Last Edit: by simonses.
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Father wins costs appeal...judgement. 1 year 1 month ago #93220

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I suppose the question is, can you afford the barrister if you were to lose the order for costs? I would have thought that if carcass have made this recommendation, she is unlikely to succeed in her application, so it's a matter of making a judgment on whether you need a barrister, and if you do, then by all means make an application for costs, but you have to accept that you won't succeed in this at this stage
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Father wins costs appeal...judgement. 1 year 1 month ago #93227

Ive not got 1500 pound to lose, but for the surrounding issues that are being dealt with ie my kid doing too much travelling maybe worth it.

How often do courts award costs.
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Father wins costs appeal...judgement. 1 year 1 month ago #93258

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If CAFCASS are recommending a bar from further vexatious applications, you can ask for wasted costs, but there's no guarantee you will be awarded them.

That said, generally speaking costs aren't not awarded against a parent with care as the court consider that the financial implication of that could have a negative impact on the child... as the child is living with you, and if she can afford her own very expensive legal team, the court may in this instance consider that an award could be made... but there's no way of knowing.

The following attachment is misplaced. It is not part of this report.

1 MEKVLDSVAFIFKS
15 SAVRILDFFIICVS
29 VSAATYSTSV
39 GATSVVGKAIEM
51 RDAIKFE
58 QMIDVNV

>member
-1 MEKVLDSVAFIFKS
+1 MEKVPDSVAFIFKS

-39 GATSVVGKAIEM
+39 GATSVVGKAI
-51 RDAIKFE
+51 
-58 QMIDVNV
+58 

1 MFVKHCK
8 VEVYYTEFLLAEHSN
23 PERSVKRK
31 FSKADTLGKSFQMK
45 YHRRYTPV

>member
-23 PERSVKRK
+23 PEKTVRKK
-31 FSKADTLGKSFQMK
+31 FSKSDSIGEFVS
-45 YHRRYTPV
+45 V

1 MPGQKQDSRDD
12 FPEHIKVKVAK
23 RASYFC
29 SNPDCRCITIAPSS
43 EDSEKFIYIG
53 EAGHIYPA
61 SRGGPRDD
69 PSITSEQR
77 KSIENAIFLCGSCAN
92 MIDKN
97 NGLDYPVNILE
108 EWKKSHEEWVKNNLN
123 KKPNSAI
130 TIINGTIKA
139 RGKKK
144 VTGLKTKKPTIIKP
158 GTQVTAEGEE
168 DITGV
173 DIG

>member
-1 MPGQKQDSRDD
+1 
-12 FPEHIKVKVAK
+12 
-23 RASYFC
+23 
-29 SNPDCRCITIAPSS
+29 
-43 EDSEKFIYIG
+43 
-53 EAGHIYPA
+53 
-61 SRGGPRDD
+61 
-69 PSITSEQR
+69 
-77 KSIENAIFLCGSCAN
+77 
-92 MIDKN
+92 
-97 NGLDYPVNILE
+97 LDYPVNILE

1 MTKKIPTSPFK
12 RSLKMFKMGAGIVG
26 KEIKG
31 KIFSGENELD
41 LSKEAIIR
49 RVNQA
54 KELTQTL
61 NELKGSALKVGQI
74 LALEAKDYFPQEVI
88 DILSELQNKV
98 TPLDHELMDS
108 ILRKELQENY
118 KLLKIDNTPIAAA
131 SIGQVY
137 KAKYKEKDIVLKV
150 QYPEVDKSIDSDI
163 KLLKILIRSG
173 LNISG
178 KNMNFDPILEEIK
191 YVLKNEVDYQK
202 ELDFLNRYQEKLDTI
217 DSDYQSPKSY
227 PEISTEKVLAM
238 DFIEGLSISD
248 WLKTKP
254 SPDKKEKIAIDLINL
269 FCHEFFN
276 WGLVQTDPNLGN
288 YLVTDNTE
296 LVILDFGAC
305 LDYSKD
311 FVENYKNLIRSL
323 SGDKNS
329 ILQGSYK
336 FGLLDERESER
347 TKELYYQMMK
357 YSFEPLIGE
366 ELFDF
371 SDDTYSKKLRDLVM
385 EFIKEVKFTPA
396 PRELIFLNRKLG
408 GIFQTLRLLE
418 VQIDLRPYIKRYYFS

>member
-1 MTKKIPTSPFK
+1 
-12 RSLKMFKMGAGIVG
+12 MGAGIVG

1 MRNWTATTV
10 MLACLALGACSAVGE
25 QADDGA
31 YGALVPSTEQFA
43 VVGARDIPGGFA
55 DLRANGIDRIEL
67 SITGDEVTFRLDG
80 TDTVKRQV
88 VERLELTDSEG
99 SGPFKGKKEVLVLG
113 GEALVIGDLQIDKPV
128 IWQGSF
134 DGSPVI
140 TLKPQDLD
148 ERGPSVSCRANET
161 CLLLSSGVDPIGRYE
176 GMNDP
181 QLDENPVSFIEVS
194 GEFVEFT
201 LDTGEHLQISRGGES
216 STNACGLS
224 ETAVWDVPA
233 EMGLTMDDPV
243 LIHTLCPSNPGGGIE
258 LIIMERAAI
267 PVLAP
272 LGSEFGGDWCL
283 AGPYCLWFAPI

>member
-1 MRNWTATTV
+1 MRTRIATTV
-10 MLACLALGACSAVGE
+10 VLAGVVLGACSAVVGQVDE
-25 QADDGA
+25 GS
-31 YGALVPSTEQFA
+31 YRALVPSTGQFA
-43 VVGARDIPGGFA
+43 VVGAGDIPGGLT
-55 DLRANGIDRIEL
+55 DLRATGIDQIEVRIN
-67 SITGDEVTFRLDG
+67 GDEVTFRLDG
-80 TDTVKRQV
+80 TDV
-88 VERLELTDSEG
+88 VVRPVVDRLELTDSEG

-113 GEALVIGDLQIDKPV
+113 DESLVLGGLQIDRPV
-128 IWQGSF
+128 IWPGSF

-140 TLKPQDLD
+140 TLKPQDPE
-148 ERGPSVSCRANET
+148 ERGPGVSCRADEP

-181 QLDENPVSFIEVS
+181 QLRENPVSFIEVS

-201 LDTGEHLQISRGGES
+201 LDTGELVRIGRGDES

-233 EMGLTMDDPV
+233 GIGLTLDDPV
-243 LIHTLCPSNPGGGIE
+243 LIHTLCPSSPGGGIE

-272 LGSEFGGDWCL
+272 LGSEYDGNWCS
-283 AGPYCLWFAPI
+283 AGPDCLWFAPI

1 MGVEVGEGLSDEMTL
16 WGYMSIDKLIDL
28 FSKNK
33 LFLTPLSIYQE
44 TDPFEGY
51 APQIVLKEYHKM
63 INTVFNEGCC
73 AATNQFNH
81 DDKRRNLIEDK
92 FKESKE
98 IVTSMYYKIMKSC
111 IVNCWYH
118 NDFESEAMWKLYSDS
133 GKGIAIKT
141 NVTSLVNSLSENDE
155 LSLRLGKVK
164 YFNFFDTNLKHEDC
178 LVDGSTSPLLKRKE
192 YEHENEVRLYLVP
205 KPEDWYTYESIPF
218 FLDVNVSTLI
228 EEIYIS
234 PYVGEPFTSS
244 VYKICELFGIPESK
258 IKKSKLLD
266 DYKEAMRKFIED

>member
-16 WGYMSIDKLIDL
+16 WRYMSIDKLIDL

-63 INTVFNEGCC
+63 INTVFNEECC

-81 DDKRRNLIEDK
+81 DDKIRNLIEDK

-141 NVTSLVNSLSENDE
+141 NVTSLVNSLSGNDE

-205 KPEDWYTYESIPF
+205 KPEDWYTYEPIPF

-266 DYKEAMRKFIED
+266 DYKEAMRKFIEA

If your child is settled with you, unless there are serious safeguarding issues, the court rarely transfer residence of a child, as it wouldn't be in their best interests.

If CAFCASS have also come out in your favour and consider her application to be vexatious, I would say you probably don't need a barrrister... but only you can make that decision, if you really feel that your case would benefit from legal representation.

Best of luck
DadTalk Moderator... I'm not legally trained and my responses are my own views based on my experiences of the family court. I have plenty of common sense and can offer you emotional support and guide you to answers.

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Father wins costs appeal...judgement. 1 year 1 month ago #93307

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In a simple answer to your last question, as far as I am aware, it's pretty rare for the courts to award cost - there usually has to be something exceptional, and that would be much more likely to be against a non-resident parent wasting time/money of the parent with care.